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AXX downfall

Sentinel Digital DeskBy : Sentinel Digital Desk

  |  18 Dec 2016 12:00 AM GMT

The Axom Xahitya Xabha (AXX) continues to be in a freefall with no end in sight, despite being all set to celebrate its centery with pomp and grandeur. In terms of finces, it seems to be doing quite well with bulging coffers, thanks to a membership drive started under its current president Dr Dhrubajyoti Bora. But the image of this apex literary body is in tatters; lurching from one scandal to the other, it is putting on a disgraceful show by flouting its own constitution, abusing some past presidents, and bodies of officials at odds with each other. In the eye of the storm is Dr Paramanda Rajbongshi, chief general secretary of the Xabha, whose reputation as a dymic organizer has been irredeemably marred by persistent allegations of sleaze and high-handedness in two terms (with another term in between as vice-president). He is presently under a cloud after the suicide of a retired head assistant-cum-accountant at the Xabha’s head office in Jorhat. In his suicide note, this former official while admitting to ‘some mistakes’, had blamed Dr Rajbongshi for ‘misleading’ him. The case, if properly investigated, is said to have the potential of blowing the lid off institutiolized corruption within the Xabha, of rampant misappropriation of lakhs of rupees collected as membership fees and dotions. Just as this controversy was peaking, a group of 22 eminent writers, editors and intellectuals including four former AXX presidents, issued a public appeal for the constitution of a new central executive of the Xabha. They drew the attention of people to how the present central executive gave itself a one-year extension over its two-year term, thereby violating the Xabha constitution — all in the me of conducting the centery celebrations next year smoothly. The Xabha then hit right back, with Dr Rajbongshi accusing the leading lights who made the public appeal, of ‘conspiracy’ to derail the centery celebration efforts!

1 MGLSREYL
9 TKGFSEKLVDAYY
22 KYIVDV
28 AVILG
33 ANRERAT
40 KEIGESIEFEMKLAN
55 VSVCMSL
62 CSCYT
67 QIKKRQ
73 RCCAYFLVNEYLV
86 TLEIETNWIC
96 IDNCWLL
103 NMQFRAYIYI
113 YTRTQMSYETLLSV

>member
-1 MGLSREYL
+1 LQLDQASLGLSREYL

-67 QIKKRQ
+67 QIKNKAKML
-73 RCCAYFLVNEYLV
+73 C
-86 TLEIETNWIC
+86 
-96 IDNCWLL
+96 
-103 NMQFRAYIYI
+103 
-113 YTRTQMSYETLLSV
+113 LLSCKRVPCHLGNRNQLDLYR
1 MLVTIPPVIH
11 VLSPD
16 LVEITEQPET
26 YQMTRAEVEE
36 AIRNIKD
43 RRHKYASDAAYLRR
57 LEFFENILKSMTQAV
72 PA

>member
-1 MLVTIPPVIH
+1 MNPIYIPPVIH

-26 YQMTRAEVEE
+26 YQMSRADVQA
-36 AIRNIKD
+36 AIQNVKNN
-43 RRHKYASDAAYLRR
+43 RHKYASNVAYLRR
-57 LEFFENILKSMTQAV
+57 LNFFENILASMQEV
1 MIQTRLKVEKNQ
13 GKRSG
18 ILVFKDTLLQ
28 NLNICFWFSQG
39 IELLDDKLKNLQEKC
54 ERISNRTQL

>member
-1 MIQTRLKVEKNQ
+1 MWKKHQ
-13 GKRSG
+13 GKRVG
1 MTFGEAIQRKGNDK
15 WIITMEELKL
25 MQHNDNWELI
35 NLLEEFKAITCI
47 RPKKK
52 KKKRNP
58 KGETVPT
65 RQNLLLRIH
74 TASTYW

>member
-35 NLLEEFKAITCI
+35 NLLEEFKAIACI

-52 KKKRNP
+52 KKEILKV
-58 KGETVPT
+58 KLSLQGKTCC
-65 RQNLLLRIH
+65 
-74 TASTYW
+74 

For people of Assam who yearn for a thriving Assamese language strong enough to face challenges in the 21st century, the endless squabbles and ego clashes in Axom Xahitya Xabha is nothing short of a long-running tragic farce. The comparison of what it once was to what it has now been reduced (if not degraded) into, is especially galling. Established by Padmath Gohain Baruah in 1917, led by giants like Lakshmith Bezbaruah and Krish Kanta Handiqui, the Xabha has been well served by a succession of past presidents and secretaries celebrated for their contributions to Assamese language and literature. But the rot crept in noticeably over the last two decades; as AXX aspired to grow bigger, it also turned badder. Hankering for glamour, hobnobbing with politicians and seeking their patroge, playing power politics with its ugly trappings — have all combined to rob the sheen of the Xabha. Lesser men with little commitment to the cause of ‘Siro senehi mor bhaxa jononi’, now contest its elections, filing nomitions and canvassing for votes, allegedly manipulating and buying votes. And as it fritters off its energies, the AXX is widely perceived to have grown effete, making the occasiol loud noises for implementing the Official Language Act, 1960, but with English taking complete precedence over Assamese in government offices. Meanwhile, Assamese medium schools have kept losing ground, with parents and wards turning their backs to the schools as the medium of instruction. In an age when smaller languages are dying out by the thousand, the AXX has displayed little tact or finesse in taking other literary bodies along in this State, particularly over the question of ‘indigenous people’ last year. Its office-bearers hardly seem to realize that people in the region will hold on to the language only if they are attracted to it, or if they find it useful. It is high time that the Axom Xahitya Xabha takes some time off for introspection, if it is at all to retain any respect among the people, and thereby continuing relevance. It cannot afford to forget that huge grants from the Central and State governments, as well as public dotions, enjoin upon it a responsibility to be transparent and accountable in its dealings. Organizing biennial conferences and going after mega literary projects cannot substitute for continuous efforts to keep the Assamese language alive and kicking on the ground.

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